Dining on a budget: Jojo’s Lechon

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By Lafayette Hight

My knowledge of Filipino culture isn’t
incredibly extensive, but as I drove by Jojo’s Lechon I instantly
recognized the word for roasted pork and decided to give it a try.

Jojo’s is a fast-food restaurant on Huntington Drive, with
about a dozen tables and a similar number of prepared dishes in a
display case.

The dishes weren’t labeled but the type of food was pretty
easy to identify. Unfortunately, the menu wasn’t too helpful. Jojo’s
has a lot of items available for catering but the menu doesn’t exactly
correspond to what’s available.

I decided upon a three-item combo meal for $6.25, and then
began to browse the food choices which included fried fish, stir-fried
squid, a few varieties of chicken and red meats.

I selected a chicken dish I later learned was Chicken
Adobo, a mix of stir-fried shrimp with vegetables and then began
looking for a pork dish. After all, going to a restaurant called
lechon, and not trying the lechon would have been like going to the
former Pup ‘N Taco restaurants and ordering a hamburger. Or dining at
Roscoe’s Chicken and Waffles for the first time, and eating a steak.

One of the largest trays in the display case had meat in a
dark colored sauce, so I asked my server what it was. He told me the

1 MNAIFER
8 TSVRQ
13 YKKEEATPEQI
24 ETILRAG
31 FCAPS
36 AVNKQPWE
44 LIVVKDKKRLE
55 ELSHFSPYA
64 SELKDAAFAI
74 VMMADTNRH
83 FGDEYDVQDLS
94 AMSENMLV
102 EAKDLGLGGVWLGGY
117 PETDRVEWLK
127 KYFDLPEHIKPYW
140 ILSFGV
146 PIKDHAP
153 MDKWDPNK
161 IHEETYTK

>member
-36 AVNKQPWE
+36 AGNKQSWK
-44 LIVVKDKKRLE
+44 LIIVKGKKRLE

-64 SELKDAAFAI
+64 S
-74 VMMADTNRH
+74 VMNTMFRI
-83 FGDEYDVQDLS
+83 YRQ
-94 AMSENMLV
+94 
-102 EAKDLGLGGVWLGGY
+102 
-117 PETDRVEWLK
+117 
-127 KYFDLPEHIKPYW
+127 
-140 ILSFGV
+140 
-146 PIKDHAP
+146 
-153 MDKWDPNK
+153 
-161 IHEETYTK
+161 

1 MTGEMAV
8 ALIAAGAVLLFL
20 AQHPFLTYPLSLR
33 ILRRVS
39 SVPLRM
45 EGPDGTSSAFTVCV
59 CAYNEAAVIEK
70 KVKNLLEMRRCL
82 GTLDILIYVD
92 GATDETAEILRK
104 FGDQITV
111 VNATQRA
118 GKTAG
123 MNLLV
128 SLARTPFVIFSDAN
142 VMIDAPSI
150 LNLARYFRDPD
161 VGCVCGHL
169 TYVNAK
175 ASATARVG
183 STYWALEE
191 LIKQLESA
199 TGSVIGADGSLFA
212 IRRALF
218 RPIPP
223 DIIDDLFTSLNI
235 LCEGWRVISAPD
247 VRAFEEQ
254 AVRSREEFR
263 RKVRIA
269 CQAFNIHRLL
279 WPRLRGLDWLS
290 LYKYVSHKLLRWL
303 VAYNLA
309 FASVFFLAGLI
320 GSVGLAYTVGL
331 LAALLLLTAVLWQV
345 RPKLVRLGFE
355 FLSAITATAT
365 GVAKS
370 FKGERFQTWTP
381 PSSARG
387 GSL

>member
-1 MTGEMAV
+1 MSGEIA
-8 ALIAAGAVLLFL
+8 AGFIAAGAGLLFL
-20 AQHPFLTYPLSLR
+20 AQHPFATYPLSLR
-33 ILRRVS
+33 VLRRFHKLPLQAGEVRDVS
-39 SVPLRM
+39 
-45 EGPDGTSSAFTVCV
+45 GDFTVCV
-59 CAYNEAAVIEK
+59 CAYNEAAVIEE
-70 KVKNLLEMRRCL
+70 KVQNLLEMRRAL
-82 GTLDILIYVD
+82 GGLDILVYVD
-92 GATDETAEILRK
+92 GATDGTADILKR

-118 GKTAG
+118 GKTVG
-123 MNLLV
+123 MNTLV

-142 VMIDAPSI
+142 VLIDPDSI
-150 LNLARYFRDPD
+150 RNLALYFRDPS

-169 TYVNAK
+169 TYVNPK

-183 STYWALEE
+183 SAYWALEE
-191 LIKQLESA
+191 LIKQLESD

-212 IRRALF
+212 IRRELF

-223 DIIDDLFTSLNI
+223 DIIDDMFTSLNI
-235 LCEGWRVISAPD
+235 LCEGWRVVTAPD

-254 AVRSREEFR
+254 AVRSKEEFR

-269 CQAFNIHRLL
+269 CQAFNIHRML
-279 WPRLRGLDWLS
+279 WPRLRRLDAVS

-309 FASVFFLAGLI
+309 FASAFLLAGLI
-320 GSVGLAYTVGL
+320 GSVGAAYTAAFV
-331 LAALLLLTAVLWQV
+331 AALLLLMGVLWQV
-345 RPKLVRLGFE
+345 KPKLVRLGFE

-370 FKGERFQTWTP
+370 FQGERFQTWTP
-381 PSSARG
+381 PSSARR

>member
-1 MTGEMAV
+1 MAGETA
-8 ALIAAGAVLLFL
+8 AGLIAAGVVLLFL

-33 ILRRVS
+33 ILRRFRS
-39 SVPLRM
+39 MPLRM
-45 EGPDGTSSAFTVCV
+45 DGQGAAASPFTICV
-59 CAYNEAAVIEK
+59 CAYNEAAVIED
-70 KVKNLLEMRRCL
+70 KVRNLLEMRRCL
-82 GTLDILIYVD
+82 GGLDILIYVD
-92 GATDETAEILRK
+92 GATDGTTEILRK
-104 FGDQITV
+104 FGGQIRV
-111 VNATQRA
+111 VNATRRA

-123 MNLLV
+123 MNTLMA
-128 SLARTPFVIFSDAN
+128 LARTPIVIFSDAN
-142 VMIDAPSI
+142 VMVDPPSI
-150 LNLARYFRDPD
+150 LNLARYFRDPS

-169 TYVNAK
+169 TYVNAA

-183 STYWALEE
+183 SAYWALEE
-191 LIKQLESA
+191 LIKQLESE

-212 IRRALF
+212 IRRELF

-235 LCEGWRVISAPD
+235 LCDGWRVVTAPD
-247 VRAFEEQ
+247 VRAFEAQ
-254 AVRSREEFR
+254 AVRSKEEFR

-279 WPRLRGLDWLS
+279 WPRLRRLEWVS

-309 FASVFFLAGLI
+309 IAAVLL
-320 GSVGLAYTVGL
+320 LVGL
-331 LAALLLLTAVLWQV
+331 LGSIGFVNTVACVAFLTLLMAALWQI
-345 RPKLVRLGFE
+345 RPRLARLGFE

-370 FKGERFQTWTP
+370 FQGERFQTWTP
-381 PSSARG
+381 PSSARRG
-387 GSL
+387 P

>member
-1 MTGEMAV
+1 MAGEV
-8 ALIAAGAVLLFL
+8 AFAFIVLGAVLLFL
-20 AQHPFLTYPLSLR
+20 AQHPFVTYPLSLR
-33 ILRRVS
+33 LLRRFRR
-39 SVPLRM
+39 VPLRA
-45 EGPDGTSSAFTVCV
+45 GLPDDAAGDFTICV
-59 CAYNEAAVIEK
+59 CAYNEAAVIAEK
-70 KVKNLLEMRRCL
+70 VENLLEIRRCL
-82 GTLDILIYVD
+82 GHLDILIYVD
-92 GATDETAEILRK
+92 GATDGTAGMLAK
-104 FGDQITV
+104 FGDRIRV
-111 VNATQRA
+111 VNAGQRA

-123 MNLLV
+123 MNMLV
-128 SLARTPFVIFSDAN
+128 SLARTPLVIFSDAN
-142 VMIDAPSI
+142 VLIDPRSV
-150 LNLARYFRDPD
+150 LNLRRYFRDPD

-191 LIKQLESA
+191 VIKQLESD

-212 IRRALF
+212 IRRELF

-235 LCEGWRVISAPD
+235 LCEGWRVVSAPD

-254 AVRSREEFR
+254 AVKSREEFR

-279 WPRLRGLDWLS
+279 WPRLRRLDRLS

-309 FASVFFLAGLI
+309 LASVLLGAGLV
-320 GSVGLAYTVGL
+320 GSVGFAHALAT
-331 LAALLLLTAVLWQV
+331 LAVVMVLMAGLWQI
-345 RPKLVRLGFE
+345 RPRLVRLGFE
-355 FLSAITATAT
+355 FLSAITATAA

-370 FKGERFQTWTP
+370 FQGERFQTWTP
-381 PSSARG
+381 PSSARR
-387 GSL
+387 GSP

traditional Filipino name, but it flew past me so quickly that I asked
him to spell it for me.

Instead, he said, “Some people call it chocolate pork.”

Excellent, I thought, since I was looking for a pork dish to try.

I
tried the Chicken Adobe first and it was excellent. It appeared to have
been made from a whole chicken, chopped into pieces small enough to
handle as finger foods. The combination of spices in the gravy was
amazing. I enjoyed it so much that the first thing I did when I got in
front of a computer was do a Google search for a recipe.

It’s that good.

Second, I tried the chocolate pork, which I liked as well, but the spices weren’t as vibrant as those in the chicken dish.

As I was eating the pork I noticed that the consistency of the gravy was similar to a roux, the base of most French cuisine.

You
may know that a roux is simply cooking oil and flour which are stirred
in a pot or skillet over a low heat until the flower is a dark, rich
brown – similar to the color of mahogany. I usually make one for gumbo,
or other French stews, and when a freshly-made roux is added to the
final dish it tends to clump up at first, and needs to simmer for
several hours before it becomes a uniform consistency. Until then,
however, the roux is a thin layer on top of the dish.

This is how I interpreted it.

And I couldn’t have been more wrong.

But
first, the shrimp with vegetables dish. Like in many Asian cuisines,
the shrimp are whole. It was simple and good. The combination plates
come with steamed rice.

Now back to the pork. About an hour after my meal, I
learned that “chocolate pork” is actually called dinuguan, which means
pork blood stew. It is a dish made with pork blood, entrails and meat.

So now I’m on the fence. On one hand, if my server had told
me, I probably wouldn’t have ordered it. On the other hand, who knew
that blood and entrails could taste so good?

Jojo’s Lechon is at 1112 Huntington Drive, Duarte.

lafayette.hight@sgvn.com

(626) 962-8811, Ext. 2764